Tutorial - Get started with Gelato

How to automate smart contract functions using Gelato

In this Tutorial, we will be automating a simple Counter.sol smart contract which has a function called increaseCount(uint256 amount) which allows a state variable called count to be incremented every 3 minutes.

Goal

Get Gelato to automate the execution of the increaseCount(uint256 amount) function on Counter.sol every 3 minutes.

Step 1: Write & deploy the Action smart contract you want to automate

An Action is a smart contract that Gelato should automatically execute a function on based on certain condition being fulfilled. It can be an already deployed smart contract or you can write and deploy a new one. Action smart contracts should have a certain require in the function that should be automated which regulates when they can be executed on-chain.

In this tutorial, our Action smart contract is the Counter.sol contract. It has a require that makes sure that the increaseCount() function can only be called every 3 minutes, which we will be referring to as the "condition".

If you write a smart contract that should be executed by Gelato, make sure you encode the condition that regulates WHEN the execution should occur (e.g. every 3 minutes) into the function of the action itself.

// SPDX-License-Identifier: UNLICENSED
pragma solidity 0.8.0;
contract Counter {
uint256 public count;
uint256 public lastExecuted;
function increaseCount(uint256 amount) external {
require(
((block.timestamp - lastExecuted) > 180),
"Counter: increaseCount: Time not elapsed"
);
count += amount;
lastExecuted = block.timestamp;
}
}

The action function can be named whatever you like and can have arbitrary arguments. You can find an instance of this Counter.sol contract on Mainnet & Ropsten.

Step 2: Write and deploy a Resolver smart contract

A Resolver is a smart contract which tells Gelato a) when to execute the action smart contract (e.g. Counter.sol), b) which function to execute on the action (e.g. increaseCount(uint256)) and c) what inputs to use to execute that function (e.g. 100).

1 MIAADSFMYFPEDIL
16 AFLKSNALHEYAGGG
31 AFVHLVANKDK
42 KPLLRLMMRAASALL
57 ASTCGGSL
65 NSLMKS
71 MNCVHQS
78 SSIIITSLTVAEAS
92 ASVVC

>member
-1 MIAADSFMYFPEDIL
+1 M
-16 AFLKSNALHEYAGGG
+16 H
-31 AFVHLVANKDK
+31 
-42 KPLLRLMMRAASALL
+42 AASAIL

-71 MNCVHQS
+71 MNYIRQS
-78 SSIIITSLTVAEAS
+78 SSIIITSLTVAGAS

Here is an example of how a CounterResolver.sol contract might look like:

// SPDX-License-Identifier: UNLICENSED
pragma solidity 0.8.0;
interface ICounter {
function lastExecuted() external view returns (uint256);
function increaseCount(uint256 amount) external;
}
contract CounterResolver {
address public immutable COUNTER;
constructor(address _counter) {
COUNTER = _counter;
}
function checker()
external
view
returns (bool canExec, bytes memory execPayload)
{
uint256 lastExecuted = ICounter(COUNTER).lastExecuted();
canExec = (block.timestamp - lastExecuted) > 180;
execPayload = abi.encodeWithSelector(
ICounter.increaseCount.selector,
uint256(100)
);
}
}

You can find an instance of this CounterResolver.sol contract on Mainnet & Ropsten.

In this case, the resolver checks that at least 180 seconds (3 minutes) have passed since the last execution. If so, the function will return true as the canExec boolean, indicating to Gelato that it should execute the incrementCount() function on the Counter.sol action by passing 100 as the amount which will increment the count by 100.

Resolvers are called off-chain by Gelato bots in order to understand a) if the action smart contract is executable and b) what data to use to execute it. The most important part of the resolver contract is that it has one function that Gelato bots should call that returns 2 return values:

  • bool canExec true if Gelato should execute, false if Gelato should not execute

  • bytes memory execPayload The function selector of the function to call on the action and the encoded data that should be used to call that function.